Probably good for the reasons you mention considering DNT is dead anyway.
The only legitimate reason to add this is that if some browsers have it and some don't usability will be better on some browsers than on others.
This is a prisoner's dilemma. Or was.
TL;DR ITT: "Link auditing / ping will eliminate the disadvantages of tracking!" - Ad Industry and sites that serve tracking: "What disadvantages?"
It's kind of like Do Not Track. Once IE enabled it by default, every single ad network stopped honoring it.
I doubt Microsoft didn’t realize what they were doing would kill DNT acceptance, but they did it anyway to add a bullet point to their feature list.
The analogy in the tracking space would be something like Safari ITP, not DNT.
Life is simpler these days. Others should envy me.
> Contains a space-separated list of URLs to which, when the hyperlink is followed, POST requests with the body PING will be sent by the browser (in the background). Typically used for tracking.
Does this mean that if I put a proxy between the browser and the internet I can block this kind of requests? (of course at the expense of requests that contain that same body for other reasons, in which case I wonder why they didn't add a specific http request header to clearly mark those requests as pings)
So it’s better to standardize and make it transparent.
E.g. google search results get rewritten to redirects as soon as you hover over them or press them (and are redirects in the first place with JS off). Have been for at least 8 years now.
It seems like one day Nike will say, we need to send the location of every step you take, where you're heading and the speed so we can make better shoes. And people just, yes, seems fair to me.
Check out the latest episode of Security Now, which talks about this. https://www.grc.com/securitynow.htm
It's more like Nike are fitting their stores with a special floor that track people walking around in the store to figure out where people go and what they find interesting.
There are many vendors of these special floors, and they offer different kinds of reporting to Nike.
At the moment, Nike can't use multiple vendors without careful testing because the floors can potentially interfere with eachother. Sometimes the interactions only occur in extreme cases, such as massively overweight or underweight individuals. Nike may not be floor experts and not know how to to this. It also makes the floor "thicker" with multiple vendors special floors layered on top of each other, which might feel weird walking on.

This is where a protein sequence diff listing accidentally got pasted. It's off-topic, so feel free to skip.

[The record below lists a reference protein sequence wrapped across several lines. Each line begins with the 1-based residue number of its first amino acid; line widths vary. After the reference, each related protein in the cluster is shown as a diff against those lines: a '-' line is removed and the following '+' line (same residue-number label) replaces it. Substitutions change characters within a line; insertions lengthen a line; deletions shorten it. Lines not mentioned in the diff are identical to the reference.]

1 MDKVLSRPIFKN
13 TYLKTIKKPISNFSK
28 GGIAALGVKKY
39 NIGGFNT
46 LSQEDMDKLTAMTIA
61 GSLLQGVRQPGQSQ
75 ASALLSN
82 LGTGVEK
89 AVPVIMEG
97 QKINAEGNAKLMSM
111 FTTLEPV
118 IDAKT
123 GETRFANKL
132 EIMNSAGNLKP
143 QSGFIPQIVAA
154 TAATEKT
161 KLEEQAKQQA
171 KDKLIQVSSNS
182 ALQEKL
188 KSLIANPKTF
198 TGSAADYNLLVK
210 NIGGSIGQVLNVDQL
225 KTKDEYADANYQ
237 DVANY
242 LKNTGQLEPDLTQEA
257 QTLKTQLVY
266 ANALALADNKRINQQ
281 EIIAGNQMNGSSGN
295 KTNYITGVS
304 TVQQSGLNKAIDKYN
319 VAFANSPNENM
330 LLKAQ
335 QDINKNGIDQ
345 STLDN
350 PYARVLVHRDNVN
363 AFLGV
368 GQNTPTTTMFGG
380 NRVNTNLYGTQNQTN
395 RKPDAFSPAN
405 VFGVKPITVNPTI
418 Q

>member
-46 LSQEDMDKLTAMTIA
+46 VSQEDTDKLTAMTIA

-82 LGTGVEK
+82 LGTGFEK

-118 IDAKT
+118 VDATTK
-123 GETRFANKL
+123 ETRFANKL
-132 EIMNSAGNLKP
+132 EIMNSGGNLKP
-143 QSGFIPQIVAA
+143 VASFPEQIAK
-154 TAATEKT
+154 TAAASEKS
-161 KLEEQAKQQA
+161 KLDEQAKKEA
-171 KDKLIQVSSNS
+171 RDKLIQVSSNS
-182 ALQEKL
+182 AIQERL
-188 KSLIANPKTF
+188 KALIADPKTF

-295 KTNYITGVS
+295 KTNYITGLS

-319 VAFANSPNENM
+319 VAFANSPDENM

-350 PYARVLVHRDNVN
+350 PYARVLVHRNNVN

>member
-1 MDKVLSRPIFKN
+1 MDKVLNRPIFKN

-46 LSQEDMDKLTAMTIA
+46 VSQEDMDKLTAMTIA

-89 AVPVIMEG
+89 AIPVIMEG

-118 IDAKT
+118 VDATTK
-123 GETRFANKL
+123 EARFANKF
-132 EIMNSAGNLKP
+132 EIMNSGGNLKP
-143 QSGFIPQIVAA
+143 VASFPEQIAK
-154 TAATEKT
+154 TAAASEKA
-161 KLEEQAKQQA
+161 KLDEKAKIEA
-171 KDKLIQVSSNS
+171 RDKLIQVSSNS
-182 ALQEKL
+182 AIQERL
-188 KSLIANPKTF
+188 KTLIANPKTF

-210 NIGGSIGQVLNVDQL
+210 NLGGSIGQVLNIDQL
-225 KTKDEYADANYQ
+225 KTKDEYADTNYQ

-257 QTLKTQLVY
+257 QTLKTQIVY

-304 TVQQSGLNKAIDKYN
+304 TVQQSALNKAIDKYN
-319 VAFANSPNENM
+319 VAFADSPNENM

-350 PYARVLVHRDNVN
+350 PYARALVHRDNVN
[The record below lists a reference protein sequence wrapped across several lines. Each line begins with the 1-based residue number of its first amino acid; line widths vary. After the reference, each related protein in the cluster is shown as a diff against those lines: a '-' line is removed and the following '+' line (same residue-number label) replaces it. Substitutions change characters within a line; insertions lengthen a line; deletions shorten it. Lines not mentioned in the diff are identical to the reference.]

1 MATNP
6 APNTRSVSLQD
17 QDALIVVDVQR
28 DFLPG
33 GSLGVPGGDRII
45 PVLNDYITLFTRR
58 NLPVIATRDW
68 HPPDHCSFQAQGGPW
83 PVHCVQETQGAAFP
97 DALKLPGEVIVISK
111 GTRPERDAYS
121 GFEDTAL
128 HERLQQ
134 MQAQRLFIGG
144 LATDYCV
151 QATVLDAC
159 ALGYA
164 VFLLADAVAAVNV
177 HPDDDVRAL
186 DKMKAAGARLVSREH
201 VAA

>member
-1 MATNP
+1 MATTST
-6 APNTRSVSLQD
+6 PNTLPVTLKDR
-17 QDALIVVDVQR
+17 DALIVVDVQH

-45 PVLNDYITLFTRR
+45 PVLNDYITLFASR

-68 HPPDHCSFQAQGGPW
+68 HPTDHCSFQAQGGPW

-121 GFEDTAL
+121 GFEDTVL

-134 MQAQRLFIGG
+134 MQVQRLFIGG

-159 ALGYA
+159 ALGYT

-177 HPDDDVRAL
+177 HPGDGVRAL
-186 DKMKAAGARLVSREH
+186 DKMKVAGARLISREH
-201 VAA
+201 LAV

These vendors don't just sell to Nike, they sell to lots of stores. Obviously they don't share Nike's "data" with ASIC but each of them have to deal with the fact that even if they solve the problem for Nike's chosen set of vendors, they'll have to do it again for ASIC as well.
So, the floor vendors got together and proposed a mechanism whereby they can all work together.
No new privacy leak, no new information is being generated, or even being transmitted to anyone who didn't already have the ability to collect it, but the implementation is simpler, and user experience is better.
There's that producer of floors that stands against these forms of tracking and says "go to the stores that buy from us, they won't track you!" So this benefits the stores that but from them, the floor maker and the store's patrons.
But this analogy broke down pretty soon this way, didn't it?
Good going, Mozilla!
you can always downgrade your FF version and turn off auto updates, or go to a custom palemoon, then have a chat with mozilla about why you did so.
If it does have an advantage, it's probably just something incidental like particular HTTP proxies being configured to let pings through, or something like that.